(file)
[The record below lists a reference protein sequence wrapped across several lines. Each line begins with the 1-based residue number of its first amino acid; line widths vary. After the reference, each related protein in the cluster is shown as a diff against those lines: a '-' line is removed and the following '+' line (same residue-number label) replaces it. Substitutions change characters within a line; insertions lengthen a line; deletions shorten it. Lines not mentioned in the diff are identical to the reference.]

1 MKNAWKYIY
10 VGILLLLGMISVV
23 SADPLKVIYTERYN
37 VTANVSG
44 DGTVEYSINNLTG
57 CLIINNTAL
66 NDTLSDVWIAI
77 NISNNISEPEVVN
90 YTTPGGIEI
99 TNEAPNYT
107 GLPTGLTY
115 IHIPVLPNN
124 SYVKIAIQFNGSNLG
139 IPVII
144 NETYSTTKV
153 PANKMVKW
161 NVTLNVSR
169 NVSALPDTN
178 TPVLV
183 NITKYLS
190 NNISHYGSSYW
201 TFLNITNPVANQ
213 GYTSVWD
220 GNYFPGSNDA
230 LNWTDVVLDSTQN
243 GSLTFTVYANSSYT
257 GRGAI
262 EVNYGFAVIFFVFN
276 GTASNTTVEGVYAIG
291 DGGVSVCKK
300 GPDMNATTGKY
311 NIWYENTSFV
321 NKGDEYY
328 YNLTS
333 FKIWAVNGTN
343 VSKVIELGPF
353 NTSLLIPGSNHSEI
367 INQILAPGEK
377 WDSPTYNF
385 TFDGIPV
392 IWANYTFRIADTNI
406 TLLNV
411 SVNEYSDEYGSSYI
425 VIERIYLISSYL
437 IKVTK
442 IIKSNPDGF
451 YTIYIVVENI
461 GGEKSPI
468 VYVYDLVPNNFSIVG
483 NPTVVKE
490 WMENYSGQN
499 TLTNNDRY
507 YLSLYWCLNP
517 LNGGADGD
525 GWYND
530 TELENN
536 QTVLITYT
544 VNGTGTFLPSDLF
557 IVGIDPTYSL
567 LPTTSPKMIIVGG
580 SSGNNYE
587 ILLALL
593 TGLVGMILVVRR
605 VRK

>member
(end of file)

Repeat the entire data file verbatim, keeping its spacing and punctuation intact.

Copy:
[The record below lists a reference protein sequence wrapped across several lines. Each line begins with the 1-based residue number of its first amino acid; line widths vary. After the reference, each related protein in the cluster is shown as a diff against those lines: a '-' line is removed and the following '+' line (same residue-number label) replaces it. Substitutions change characters within a line; insertions lengthen a line; deletions shorten it. Lines not mentioned in the diff are identical to the reference.]

1 MKNAWKYIY
10 VGILLLLGMISVV
23 SADPLKVIYTERYN
37 VTANVSG
44 DGTVEYSINNLTG
57 CLIINNTAL
66 NDTLSDVWIAI
77 NISNNISEPEVVN
90 YTTPGGIEI
99 TNEAPNYT
107 GLPTGLTY
115 IHIPVLPNN
124 SYVKIAIQFNGSNLG
139 IPVII
144 NETYSTTKV
153 PANKMVKW
161 NVTLNVSR
169 NVSALPDTN
178 TPVLV
183 NITKYLS
190 NNISHYGSSYW
201 TFLNITNPVANQ
213 GYTSVWD
220 GNYFPGSNDA
230 LNWTDVVLDSTQN
243 GSLTFTVYANSSYT
257 GRGAI
262 EVNYGFAVIFFVFN
276 GTASNTTVEGVYAIG
291 DGGVSVCKK
300 GPDMNATTGKY
311 NIWYENTSFV
321 NKGDEYY
328 YNLTS
333 FKIWAVNGTN
343 VSKVIELGPF
353 NTSLLIPGSNHSEI
367 INQILAPGEK
377 WDSPTYNF
385 TFDGIPV
392 IWANYTFRIADTNI
406 TLLNV
411 SVNEYSDEYGSSYI
425 VIERIYLISSYL
437 IKVTK
442 IIKSNPDGF
451 YTIYIVVENI
461 GGEKSPI
468 VYVYDLVPNNFSIVG
483 NPTVVKE
490 WMENYSGQN
499 TLTNNDRY
507 YLSLYWCLNP
517 LNGGADGD
525 GWYND
530 TELENN
536 QTVLITYT
544 VNGTGTFLPSDLF
557 IVGIDPTYSL
567 LPTTSPKMIIVGG
580 SSGNNYE
587 ILLALL
593 TGLVGMILVVRR
605 VRK

>member